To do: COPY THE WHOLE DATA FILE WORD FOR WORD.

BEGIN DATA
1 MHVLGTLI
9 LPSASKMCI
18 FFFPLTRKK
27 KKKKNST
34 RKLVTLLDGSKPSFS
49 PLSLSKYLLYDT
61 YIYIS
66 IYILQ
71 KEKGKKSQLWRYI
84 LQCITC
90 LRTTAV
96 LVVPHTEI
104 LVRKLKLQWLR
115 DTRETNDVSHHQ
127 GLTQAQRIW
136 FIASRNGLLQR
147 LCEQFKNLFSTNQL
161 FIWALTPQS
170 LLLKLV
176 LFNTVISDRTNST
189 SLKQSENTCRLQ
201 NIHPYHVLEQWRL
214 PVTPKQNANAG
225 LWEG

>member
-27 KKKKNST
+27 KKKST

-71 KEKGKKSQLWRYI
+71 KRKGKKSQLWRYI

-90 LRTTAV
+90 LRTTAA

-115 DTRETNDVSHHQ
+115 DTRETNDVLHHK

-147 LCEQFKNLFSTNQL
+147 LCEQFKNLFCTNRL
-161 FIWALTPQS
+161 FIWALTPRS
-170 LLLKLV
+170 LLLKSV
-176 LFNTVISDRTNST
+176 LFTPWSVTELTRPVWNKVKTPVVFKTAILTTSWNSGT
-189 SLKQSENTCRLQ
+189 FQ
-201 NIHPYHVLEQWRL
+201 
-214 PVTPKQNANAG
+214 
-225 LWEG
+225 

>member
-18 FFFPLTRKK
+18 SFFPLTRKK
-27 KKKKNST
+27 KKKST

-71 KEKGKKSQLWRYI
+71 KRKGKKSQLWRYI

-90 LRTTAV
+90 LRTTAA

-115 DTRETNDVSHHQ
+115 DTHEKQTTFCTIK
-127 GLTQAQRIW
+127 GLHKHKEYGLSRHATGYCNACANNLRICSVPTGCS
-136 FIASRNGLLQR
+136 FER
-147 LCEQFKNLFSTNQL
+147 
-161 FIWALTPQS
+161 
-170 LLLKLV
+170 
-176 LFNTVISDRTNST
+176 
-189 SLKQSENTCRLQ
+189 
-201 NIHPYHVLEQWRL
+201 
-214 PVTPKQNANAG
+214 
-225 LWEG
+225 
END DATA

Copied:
1 MHVLGTLI
9 LPSASKMCI
18 FFFPLTRKK
27 KKKKNST
34 RKLVTLLDGSKPSFS
49 PLSLSKYLLYDT
61 YIYIS
66 IYILQ
71 KEKGKKSQLWRYI
84 LQCITC
90 LRTTAV
96 LVVPHTEI
104 LVRKLKLQWLR
115 DTRETNDVSHHQ
127 GLTQAQRIW
136 FIASRNGLLQR
147 LCEQFKNLFSTNQL
161 FIWALTPQS
170 LLLKLV
176 LFNTVISDRTNST
189 SLKQSENTCRLQ
201 NIHPYHVLEQWRL
214 PVTPKQNANAG
225 LWEG

>member
-27 KKKKNST
+27 KKKST

-71 KEKGKKSQLWRYI
+71 KRKGKKSQLWRYI

-90 LRTTAV
+90 LRTTAA

-115 DTRETNDVSHHQ
+115 DTRETNDVLHHK

-147 LCEQFKNLFSTNQL
+147 LCEQFKNLFCTNRL
-161 FIWALTPQS
+161 FIWALTPRS
-170 LLLKLV
+170 LLLKSV
-176 LFNTVISDRTNST
+176 LFTPWSVTELTRPVWNKVKTPVVFKTAILTTSWNSGT
-189 SLKQSENTCRLQ
+189 FQ
-201 NIHPYHVLEQWRL
+201 
-214 PVTPKQNANAG
+214 
-225 LWEG
+225 

>member
-18 FFFPLTRKK
+18 SFFPLTRKK
-27 KKKKNST
+27 KKKST

-71 KEKGKKSQLWRYI
+71 KRKGKKSQLWRYI

-90 LRTTAV
+90 LRTTAA

-115 DTRETNDVSHHQ
+115 DTHEKQTTFCTIK
-127 GLTQAQRIW
+127 GLHKHKEYGLSRHATGYCNACANNLRICSVPTGCS
-136 FIASRNGLLQR
+136 FER
-147 LCEQFKNLFSTNQL
+147 
-161 FIWALTPQS
+161 
-170 LLLKLV
+170 
-176 LFNTVISDRTNST
+176 
-189 SLKQSENTCRLQ
+189 
-201 NIHPYHVLEQWRL
+201 
-214 PVTPKQNANAG
+214 
-225 LWEG
+225 